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Powerful Leaders are less Lonely

Leaders who feel powerful are likely to reveal more about themselves at work, according to new research from Rotterdam School of Management, Erasmus University (RSM).

However, leaders particularly, seem to be vulnerable to experiences of loneliness. Leadership often involves directing teams, influencing strategic directions, and making high-pressure decisions, and the current generalised approach ignores leadership-specific factors that may trigger experiences of loneliness.

Lead researcher, Hodar Lam, carried out 26 in-depth interviews and found that leaders create characters to make sense of their leadership role and loneliness experiences.

Some leaders were better at switching these characters with their coping repertoire, and hence, loneliness then ‘grew out’ over time. These leaders also picked up a new meaning of leadership for themselves; others were more rigid and held onto a way of portraying themselves in loneliness experiences – and inadvertently perpetuated their feeling of disconnectedness.

In another survey of more than 650 mid-level managers, the research found that leaders who felt more powerful would feel less lonely at work, because they were more likely to reveal more of themselves across the organisational hierarchy.

Leader Loneliness

In particular, sharing personal and sensitive information to superiors seemed to be more helpful than sharing it to followers. The project also showed that lonely leaders reported poorer sleep quality and more emotional exhaustion.

The research outlines four measures that could help some managers feel closer to their colleagues and their organisations:

1. Foster stronger ties between middle managers and senior managers. Structured mentoring programmes between people at different levels of the hierarchy can go a long way toward making people feel more at home.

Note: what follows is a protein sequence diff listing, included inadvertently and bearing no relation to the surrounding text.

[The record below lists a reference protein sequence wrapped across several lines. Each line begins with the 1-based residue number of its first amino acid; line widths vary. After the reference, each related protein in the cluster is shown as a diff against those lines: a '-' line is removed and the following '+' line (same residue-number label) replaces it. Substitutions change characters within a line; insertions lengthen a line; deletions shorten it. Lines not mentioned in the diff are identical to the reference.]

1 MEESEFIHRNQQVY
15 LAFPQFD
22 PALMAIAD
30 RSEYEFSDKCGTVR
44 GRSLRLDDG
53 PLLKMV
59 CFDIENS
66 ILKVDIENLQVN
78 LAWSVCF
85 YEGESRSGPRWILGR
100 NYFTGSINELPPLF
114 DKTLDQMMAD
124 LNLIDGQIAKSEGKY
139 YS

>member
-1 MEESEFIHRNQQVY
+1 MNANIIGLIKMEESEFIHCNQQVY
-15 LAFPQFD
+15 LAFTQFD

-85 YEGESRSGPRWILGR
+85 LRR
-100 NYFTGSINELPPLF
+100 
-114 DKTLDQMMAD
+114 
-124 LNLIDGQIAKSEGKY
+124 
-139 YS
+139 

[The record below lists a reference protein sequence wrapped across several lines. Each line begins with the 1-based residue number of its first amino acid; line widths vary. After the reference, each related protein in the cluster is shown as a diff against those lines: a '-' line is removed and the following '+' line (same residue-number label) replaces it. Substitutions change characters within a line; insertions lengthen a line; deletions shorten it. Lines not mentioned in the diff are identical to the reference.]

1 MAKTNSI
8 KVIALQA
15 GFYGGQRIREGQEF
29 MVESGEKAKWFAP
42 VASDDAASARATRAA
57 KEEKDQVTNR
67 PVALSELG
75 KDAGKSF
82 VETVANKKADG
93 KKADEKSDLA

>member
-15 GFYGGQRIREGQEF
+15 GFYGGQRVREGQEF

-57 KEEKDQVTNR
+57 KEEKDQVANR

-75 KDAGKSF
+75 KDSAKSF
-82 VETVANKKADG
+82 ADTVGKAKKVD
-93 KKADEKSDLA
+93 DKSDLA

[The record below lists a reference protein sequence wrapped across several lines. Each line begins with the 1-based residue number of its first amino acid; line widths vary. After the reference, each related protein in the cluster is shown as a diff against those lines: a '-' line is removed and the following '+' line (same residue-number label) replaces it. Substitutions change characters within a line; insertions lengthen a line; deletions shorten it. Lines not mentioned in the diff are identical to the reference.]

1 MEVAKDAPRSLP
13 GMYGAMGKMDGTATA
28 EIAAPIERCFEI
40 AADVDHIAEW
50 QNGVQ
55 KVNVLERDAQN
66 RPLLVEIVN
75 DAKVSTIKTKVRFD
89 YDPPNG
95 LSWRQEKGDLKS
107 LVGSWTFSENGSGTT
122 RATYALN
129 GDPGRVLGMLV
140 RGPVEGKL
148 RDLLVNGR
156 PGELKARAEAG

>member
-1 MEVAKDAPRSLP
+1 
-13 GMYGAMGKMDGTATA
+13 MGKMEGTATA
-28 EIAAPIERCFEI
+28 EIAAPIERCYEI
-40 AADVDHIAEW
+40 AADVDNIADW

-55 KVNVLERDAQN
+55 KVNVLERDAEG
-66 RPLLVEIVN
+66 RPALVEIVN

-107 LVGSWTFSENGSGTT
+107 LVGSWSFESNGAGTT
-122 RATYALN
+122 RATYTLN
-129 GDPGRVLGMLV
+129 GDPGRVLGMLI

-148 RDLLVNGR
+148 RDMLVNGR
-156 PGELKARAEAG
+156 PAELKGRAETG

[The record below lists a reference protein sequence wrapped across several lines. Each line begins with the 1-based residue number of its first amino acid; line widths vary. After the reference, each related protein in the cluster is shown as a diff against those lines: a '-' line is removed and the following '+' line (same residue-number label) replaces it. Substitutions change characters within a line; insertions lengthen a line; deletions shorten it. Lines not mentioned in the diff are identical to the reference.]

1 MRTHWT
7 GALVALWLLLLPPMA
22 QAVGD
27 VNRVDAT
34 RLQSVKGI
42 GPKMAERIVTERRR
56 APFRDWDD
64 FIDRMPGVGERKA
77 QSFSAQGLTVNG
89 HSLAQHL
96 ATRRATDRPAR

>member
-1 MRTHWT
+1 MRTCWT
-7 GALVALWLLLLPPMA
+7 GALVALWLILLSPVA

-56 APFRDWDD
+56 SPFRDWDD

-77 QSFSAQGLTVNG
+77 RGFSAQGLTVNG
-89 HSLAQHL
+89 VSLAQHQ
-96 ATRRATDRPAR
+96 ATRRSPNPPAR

2. Reflecting on leadership expectations and how these beliefs affect social expectations at work can help managers. This could be done as journal writing and coaching conversations.

3. Give managers real decision-making powers. Loneliness stems from a perception of personal powerlessness, more legitimate control should help managers’ subjective feelings about their position and their effectiveness in it.

4. Most of all, don’t accept loneliness as part of the job description. Organisations should talk about loneliness more often; in open forums, internal communications, and development programmes.

According to Lam “My work is a timely response to the loneliness ‘epidemic’ and calls for more attention to leader well-being issues in research and practice. I believe my research is also a moral statement: I want to raise organisational and social awareness of the emotional challenges on the leader side. Loneliness is an important yet missing topic in leadership development – leaders need to know ‘disconnect’ to understand and appreciate ‘connect’”.

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